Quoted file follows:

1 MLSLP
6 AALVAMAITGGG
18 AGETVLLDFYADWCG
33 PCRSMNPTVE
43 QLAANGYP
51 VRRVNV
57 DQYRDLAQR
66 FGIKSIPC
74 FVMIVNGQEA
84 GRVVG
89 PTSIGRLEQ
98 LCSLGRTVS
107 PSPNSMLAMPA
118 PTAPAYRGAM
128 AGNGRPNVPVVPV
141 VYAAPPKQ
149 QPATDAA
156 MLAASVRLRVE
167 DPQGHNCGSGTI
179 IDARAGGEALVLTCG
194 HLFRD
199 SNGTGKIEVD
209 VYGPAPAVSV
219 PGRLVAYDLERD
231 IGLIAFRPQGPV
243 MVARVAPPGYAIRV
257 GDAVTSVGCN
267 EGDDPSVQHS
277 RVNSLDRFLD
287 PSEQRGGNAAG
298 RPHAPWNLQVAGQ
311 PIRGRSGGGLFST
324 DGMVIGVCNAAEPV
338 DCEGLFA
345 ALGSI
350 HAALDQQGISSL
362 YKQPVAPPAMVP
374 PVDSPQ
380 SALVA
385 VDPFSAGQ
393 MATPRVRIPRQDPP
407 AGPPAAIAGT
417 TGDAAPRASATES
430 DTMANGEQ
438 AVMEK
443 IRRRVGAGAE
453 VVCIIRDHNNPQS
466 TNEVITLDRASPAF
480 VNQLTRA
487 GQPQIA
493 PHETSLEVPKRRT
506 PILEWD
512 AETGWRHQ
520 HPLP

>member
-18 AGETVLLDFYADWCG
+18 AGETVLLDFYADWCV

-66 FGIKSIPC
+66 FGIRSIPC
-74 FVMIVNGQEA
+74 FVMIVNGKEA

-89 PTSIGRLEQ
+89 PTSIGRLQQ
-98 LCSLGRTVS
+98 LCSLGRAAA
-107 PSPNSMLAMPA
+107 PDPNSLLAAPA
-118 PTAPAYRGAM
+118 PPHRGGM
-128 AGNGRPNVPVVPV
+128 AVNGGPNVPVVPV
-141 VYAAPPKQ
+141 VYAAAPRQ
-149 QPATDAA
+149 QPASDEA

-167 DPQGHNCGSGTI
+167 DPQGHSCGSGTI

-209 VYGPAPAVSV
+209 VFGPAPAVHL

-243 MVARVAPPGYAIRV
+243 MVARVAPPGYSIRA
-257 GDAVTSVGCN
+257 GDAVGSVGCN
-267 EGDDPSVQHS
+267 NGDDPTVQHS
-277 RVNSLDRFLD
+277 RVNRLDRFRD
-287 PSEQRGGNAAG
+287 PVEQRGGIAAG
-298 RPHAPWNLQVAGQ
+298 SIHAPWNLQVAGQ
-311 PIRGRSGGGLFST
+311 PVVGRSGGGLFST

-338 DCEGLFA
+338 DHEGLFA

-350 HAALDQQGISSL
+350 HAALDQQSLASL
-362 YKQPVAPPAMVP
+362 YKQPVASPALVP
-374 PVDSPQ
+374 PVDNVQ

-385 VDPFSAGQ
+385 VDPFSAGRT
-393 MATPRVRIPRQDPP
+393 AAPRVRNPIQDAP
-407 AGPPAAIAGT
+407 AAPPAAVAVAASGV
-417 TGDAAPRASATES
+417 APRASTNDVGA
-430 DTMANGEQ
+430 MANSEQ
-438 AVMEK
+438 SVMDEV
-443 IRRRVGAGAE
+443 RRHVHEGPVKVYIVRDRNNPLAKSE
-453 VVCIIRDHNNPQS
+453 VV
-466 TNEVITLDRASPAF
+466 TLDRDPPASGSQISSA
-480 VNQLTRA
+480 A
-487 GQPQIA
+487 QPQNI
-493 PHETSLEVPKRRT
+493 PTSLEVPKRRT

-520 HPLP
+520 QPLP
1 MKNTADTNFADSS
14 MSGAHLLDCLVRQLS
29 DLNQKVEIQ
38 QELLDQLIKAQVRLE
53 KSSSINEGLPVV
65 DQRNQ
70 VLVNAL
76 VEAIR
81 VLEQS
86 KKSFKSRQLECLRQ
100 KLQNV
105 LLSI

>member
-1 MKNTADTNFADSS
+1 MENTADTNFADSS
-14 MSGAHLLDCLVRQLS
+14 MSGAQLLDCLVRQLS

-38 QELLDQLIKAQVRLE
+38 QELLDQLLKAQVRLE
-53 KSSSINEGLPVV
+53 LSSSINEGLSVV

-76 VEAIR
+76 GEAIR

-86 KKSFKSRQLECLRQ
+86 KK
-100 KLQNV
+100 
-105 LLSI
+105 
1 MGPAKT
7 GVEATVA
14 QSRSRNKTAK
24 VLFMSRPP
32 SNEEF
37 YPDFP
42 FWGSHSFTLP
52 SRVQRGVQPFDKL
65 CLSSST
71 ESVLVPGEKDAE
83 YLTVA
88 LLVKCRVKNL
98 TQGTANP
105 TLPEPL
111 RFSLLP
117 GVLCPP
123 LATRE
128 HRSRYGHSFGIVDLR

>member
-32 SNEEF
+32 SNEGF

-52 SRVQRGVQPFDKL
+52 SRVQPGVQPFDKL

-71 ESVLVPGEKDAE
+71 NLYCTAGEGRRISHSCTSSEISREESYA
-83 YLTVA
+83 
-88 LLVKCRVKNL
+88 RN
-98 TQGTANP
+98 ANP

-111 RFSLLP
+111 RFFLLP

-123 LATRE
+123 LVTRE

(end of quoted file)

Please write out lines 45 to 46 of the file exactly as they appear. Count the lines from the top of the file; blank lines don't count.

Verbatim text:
438 AVMEK
443 IRRRVGAGAE